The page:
“Mazhar, I was shocked to see the list of journalists on the payroll of intelligence agencies. It included names of people, whom I thought were my supporters,” she told me almost a year after she was sworn in as the first woman prime minister of the Islamic world, in 1988.
Yes, it was late Benazir Bhutto, whom I had a privilege covering as a journalist for almost 30 years, since her first appearance before a military court in the early 1980s. She always had a ‘love-hate’ relationship with the media. Once she had even accused Military Intelligence for providing stories to the media.
In August 1990, a few days after her government was dismissed by the military-backed president, she almost blasted the media for playing in the hands of the intelligence agencies in undermining an elected government, the first time such a government had been elected since her father Zulfikar Ali Bhutto’s elected government had been ousted in a military putsch in 1977.
In a press conference, Benazir did not even spare a prominent journalist, when she said, “an army official gave Unar’s fabricated story to you.” It was in reference to the allegations that on the directives of her husband Asif Ali Zardari, a businessman named Bokhari was kidnapped and a bomb was tied up with his legs to extract ransom from him.
Later, I reminded Benazir that two years back (when she first became the prime minister in 1988) she was supposed to dig out the list of journalists and columnists, on the alleged payroll of intelligence agencies, whether ISI [Inter-Services Intelligence], MI [Military Intelligence] or IB [Intelligence Bureau]. During a post-press conference conversation she said, “I did and was shocked.”
“But you never shared the list with me, if you had seen it and as you had promised,” I said. “Yes, I wanted to but was told by agencies not to share it with anyone as it’s a secret. It was shocking to see some of the names in the list,” she added, visibly pained.
Benazir, however, disclosed to me that some of the prominent names included those whom she considered her supporters as they had written many good articles about her government’s performance. “I wondered whether the agencies showed me the correct list or misguided me like they did on some other matters as well,” she said.
I replied: “I can’t say much because you had not shared the list, but why do you think that those who wrote a few good columns about you and your government were your friends? They might have been planted for this very purpose in order to misinform or misguide you. This is the mistake which Bhutto Sahib had also committed. You must consider your critics as your friends and should not treat them as your opponents.”
This conversation continued for about 25 minutes. She promised that if given chance again she would be more careful in handling the media. Unfortunately, when leaders become rulers they tend to forget promises made while in the opposition.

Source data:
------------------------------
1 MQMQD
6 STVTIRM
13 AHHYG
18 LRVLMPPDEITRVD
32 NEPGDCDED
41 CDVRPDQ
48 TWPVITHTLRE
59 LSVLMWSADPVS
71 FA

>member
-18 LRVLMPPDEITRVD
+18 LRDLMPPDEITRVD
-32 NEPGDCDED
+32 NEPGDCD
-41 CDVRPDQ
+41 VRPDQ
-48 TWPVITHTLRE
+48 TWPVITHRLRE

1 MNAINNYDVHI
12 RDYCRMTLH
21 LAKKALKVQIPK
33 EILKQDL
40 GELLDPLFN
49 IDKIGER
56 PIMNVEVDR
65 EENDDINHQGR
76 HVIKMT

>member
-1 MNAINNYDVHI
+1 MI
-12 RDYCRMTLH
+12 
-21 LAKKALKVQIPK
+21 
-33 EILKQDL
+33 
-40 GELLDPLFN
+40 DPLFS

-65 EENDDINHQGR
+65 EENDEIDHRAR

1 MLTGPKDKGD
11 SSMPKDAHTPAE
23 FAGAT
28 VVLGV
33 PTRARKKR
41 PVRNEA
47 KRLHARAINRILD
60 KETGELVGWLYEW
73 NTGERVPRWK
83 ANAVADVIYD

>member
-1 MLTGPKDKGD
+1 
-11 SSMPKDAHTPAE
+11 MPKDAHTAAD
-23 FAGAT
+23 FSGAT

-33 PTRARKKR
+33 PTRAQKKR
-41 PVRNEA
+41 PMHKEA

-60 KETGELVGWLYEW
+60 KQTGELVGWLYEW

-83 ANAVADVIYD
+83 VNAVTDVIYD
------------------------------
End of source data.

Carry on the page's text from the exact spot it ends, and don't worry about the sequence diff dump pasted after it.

When she became the prime minister for a second time in 1993, she picked a person for ‘secretary information’ who as closest aide of Nawaz Sharif, in the mid-1980s played a key role in a scandalous smear campaign against her in the 1988 elections including the poster showing Begum Nusrat Bhutto, dancing with the former US President, Gerald Ford with unsavory slogans. The posters were dropped from helicopters in different parts of Punjab. Once, when I asked him about it when he became close to Benazir, he said, “It was the idea of [former ISI chief] General Hameed Gul.” He never returned to the Sharif camp again but perhaps went too far and now it is even difficult for him to return to his homeland.
Similarly, Bhutto constituted a ‘Media Cell’ in Karachi, which operated from the Sindh Information Department, Government of Sindh. Interestingly, among the few included in the cell was the one who also in the close circles of Sharif.
My interaction with Bhutto continued and once she even asked me to join her party and become Senator at the Karachi Press Club. I politely turned down her request and said I am happy as a journalist as I always opposed journalists and columnists who used this profession as a stepping stone to politics.
Benazir Bhutto was very kind to me but I never joined her media team nor went abroad with her on any official tour. She was kind enough to invite me to address the Federal Cabinet on the issue of ‘Wage Board Award’ and problems faced by the journalists in 1994. Perhaps, I was the only journalist, who has ever addressed the federal cabinet thus.
I have a lot of good memories of Benazir Bhutto ever since she was first brought to a military court to record her statement as a defense witness in the famous ‘Jam Saqi Case’ of sedition against seven communist leaders. She was under house arrest, in the early 1980s, but was produced under tight security.
The only journalist who managed to enter the closed court proceedings at the KMC complex, Kashmir Road, was a BBC correspondent, who recorded her initial three questions before she was asked to leave. The Qs & As, were: (1) What is your name? Answer: Benazir Bhutto, (2) What is your father’s name? Answer: Zulfiqar Ali Bhutto, and (3) What is your caste? Answer: “I don’t believe in castes.”
The last time I met her was a few days before she was assassinated in Rawalpindi on the cold December 27 evening in 2007. She was full of life, as always. She was charismatic, intelligent and brave, who fell in a great trap laid out for her.
Those who travelled with her from Dubai on October 18, 2007 as she returned from an exile of seven years also included journalists, a majority of whom did not warn her about the dangers and specific threats to her life. One wonders whether they were among those whose names were on the ‘secret list’ that she had seen and told me about and I wish she had shared with me.
The author is the former Secretary General of Pakistan Federal Union of Journalists and a seasoned journalist.
Image: Courtesy Google Images